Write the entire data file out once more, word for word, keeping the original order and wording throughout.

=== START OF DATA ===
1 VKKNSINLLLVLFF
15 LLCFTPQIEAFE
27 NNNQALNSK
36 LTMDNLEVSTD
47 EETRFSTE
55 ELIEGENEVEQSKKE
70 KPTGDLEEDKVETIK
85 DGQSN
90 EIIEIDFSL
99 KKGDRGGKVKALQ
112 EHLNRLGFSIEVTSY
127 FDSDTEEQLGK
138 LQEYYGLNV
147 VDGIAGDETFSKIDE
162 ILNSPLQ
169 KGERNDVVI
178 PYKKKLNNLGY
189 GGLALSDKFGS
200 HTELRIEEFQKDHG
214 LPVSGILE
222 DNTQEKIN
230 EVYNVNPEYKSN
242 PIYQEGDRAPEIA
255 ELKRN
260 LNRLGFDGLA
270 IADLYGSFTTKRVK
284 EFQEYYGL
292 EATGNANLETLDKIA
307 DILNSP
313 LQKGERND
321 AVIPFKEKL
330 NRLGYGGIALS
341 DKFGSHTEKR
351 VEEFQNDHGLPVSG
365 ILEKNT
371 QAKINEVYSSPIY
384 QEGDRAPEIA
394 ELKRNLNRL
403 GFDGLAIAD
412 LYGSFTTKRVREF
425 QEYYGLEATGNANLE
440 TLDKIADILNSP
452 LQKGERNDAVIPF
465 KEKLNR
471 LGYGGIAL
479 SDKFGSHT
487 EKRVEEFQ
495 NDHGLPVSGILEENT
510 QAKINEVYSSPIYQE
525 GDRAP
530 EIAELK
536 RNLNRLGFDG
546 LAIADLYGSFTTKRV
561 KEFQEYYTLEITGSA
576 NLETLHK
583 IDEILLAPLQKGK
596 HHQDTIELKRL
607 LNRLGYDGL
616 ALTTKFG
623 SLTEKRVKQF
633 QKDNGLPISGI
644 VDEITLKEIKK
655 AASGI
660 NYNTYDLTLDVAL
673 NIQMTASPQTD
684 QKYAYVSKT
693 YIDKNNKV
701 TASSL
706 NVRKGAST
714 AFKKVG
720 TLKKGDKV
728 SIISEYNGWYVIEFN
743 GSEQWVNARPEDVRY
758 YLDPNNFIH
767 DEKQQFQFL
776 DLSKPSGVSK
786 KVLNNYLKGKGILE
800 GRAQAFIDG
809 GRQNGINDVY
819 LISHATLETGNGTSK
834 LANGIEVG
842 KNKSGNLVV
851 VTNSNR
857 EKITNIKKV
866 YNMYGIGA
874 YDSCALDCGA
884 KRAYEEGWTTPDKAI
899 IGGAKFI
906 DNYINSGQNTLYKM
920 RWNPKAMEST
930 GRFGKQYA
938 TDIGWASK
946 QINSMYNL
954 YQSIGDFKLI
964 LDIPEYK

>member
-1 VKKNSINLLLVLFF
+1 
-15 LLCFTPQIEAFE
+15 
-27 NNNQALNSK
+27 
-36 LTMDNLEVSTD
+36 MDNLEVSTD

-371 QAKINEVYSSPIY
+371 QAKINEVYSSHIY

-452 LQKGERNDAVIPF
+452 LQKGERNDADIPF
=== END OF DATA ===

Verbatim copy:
1 VKKNSINLLLVLFF
15 LLCFTPQIEAFE
27 NNNQALNSK
36 LTMDNLEVSTD
47 EETRFSTE
55 ELIEGENEVEQSKKE
70 KPTGDLEEDKVETIK
85 DGQSN
90 EIIEIDFSL
99 KKGDRGGKVKALQ
112 EHLNRLGFSIEVTSY
127 FDSDTEEQLGK
138 LQEYYGLNV
147 VDGIAGDETFSKIDE
162 ILNSPLQ
169 KGERNDVVI
178 PYKKKLNNLGY
189 GGLALSDKFGS
200 HTELRIEEFQKDHG
214 LPVSGILE
222 DNTQEKIN
230 EVYNVNPEYKSN
242 PIYQEGDRAPEIA
255 ELKRN
260 LNRLGFDGLA
270 IADLYGSFTTKRVK
284 EFQEYYGL
292 EATGNANLETLDKIA
307 DILNSP
313 LQKGERND
321 AVIPFKEKL
330 NRLGYGGIALS
341 DKFGSHTEKR
351 VEEFQNDHGLPVSG
365 ILEKNT
371 QAKINEVYSSPIY
384 QEGDRAPEIA
394 ELKRNLNRL
403 GFDGLAIAD
412 LYGSFTTKRVREF
425 QEYYGLEATGNANLE
440 TLDKIADILNSP
452 LQKGERNDAVIPF
465 KEKLNR
471 LGYGGIAL
479 SDKFGSHT
487 EKRVEEFQ
495 NDHGLPVSGILEENT
510 QAKINEVYSSPIYQE
525 GDRAP
530 EIAELK
536 RNLNRLGFDG
546 LAIADLYGSFTTKRV
561 KEFQEYYTLEITGSA
576 NLETLHK
583 IDEILLAPLQKGK
596 HHQDTIELKRL
607 LNRLGYDGL
616 ALTTKFG
623 SLTEKRVKQF
633 QKDNGLPISGI
644 VDEITLKEIKK
655 AASGI
660 NYNTYDLTLDVAL
673 NIQMTASPQTD
684 QKYAYVSKT
693 YIDKNNKV
701 TASSL
706 NVRKGAST
714 AFKKVG
720 TLKKGDKV
728 SIISEYNGWYVIEFN
743 GSEQWVNARPEDVRY
758 YLDPNNFIH
767 DEKQQFQFL
776 DLSKPSGVSK
786 KVLNNYLKGKGILE
800 GRAQAFIDG
809 GRQNGINDVY
819 LISHATLETGNGTSK
834 LANGIEVG
842 KNKSGNLVV
851 VTNSNR
857 EKITNIKKV
866 YNMYGIGA
874 YDSCALDCGA
884 KRAYEEGWTTPDKAI
899 IGGAKFI
906 DNYINSGQNTLYKM
920 RWNPKAMEST
930 GRFGKQYA
938 TDIGWASK
946 QINSMYNL
954 YQSIGDFKLI
964 LDIPEYK

>member
-1 VKKNSINLLLVLFF
+1 
-15 LLCFTPQIEAFE
+15 
-27 NNNQALNSK
+27 
-36 LTMDNLEVSTD
+36 MDNLEVSTD

-371 QAKINEVYSSPIY
+371 QAKINEVYSSHIY

-452 LQKGERNDAVIPF
+452 LQKGERNDADIPF